The Chair of the Senate Ways and Means Committee, Sen. Margarita Prentice (D-11), has introduced a bill to close state government for 16 days over the next two years. Here are details from SB 6503 - Closing state agencies on specified dates:

From the effective date of this section until June 30, 2011, state agencies of the legislative, executive, and judicial branches shall be closed on the following dates in addition to the legal holidays specified in RCW 1.16.050:
(a) Friday, March 12, 2010;
(b) Friday, April 9, 2010;
(c) Friday, May 28, 2010;
(d) Monday, June 14, 2010;
(e) Friday, July 2, 2010;
(f) Friday, August 6, 2010;
(g) Friday, September 3, 2010;
(h) Monday, October 11, 2010;
(i) Friday, November 12, 2010;
(j) Monday, December 27, 2010;
(k) Friday, January 14, 2011;
(l) Friday, February 18, 2011;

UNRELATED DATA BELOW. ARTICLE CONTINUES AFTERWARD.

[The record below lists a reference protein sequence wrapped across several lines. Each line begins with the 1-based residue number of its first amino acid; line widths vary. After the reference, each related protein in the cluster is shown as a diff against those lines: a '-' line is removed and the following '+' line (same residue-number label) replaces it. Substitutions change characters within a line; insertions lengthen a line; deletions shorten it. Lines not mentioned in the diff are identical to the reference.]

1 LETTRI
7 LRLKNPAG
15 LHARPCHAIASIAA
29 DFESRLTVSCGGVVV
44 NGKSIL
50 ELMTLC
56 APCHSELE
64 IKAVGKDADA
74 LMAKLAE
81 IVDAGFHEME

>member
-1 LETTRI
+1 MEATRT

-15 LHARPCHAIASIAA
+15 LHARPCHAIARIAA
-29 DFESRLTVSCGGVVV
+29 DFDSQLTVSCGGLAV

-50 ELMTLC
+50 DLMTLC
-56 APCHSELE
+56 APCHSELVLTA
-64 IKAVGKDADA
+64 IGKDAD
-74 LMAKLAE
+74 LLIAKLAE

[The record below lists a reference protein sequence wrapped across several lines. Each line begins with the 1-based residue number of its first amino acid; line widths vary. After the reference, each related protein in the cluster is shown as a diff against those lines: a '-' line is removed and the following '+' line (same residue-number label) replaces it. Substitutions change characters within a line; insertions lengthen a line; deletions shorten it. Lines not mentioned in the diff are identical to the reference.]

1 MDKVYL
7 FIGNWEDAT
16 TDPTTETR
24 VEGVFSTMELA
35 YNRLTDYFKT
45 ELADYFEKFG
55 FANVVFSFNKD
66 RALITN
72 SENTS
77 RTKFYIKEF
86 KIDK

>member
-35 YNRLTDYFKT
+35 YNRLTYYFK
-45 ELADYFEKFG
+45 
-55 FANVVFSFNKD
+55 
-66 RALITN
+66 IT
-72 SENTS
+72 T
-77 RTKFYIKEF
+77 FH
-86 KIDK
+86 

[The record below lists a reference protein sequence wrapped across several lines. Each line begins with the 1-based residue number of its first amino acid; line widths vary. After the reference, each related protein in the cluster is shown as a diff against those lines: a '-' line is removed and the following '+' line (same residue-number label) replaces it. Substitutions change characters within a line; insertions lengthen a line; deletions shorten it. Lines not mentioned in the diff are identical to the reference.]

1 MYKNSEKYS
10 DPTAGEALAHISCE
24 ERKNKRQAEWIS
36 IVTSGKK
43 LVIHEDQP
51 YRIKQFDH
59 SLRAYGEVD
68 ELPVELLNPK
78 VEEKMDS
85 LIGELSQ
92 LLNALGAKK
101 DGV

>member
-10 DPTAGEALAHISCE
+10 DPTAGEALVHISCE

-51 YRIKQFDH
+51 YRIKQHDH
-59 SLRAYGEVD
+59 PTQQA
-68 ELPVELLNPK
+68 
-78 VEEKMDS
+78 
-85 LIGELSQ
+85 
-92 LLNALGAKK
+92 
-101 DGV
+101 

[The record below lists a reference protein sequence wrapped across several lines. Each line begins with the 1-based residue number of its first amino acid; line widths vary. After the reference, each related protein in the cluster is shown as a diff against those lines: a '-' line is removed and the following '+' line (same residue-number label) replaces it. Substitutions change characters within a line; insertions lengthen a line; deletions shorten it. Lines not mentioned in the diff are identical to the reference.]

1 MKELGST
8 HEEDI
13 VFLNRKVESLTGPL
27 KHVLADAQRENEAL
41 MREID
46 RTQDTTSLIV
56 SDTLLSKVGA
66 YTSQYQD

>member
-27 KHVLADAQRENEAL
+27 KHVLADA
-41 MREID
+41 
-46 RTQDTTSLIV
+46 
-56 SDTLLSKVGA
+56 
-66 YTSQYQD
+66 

(m) Friday, March 11, 2011;
(n) Friday, April 15, 2011;
(o) Friday, May 27, 2011; and
(p) Friday, June 10, 2011.

(2) If the closure of an office of an agency of the state under this section prevents the performance of any action, the action shall be considered timely if performed on the next business day . . .

(4) The closure of an office of a state agency under this section shall result in the temporary layoff of the employees of the agency. The compensation of the employees shall be reduced proportionately to the duration of the temporary layoff. Temporary layoffs under this section shall not affect the employees' vacation leave accrual, seniority, or sick leave credits. For the purposes of chapter 430, Laws of 2009, the compensation reductions under this section are deemed to be an integral part of an employer's exp!
enditure reduction efforts.

Section 3 of the bil!
l lists the exemptions to the ordered closures.

Weekly wrap: States could hand off liquor stores

January 15, 2010 in In the News
Friday, January 15, 2010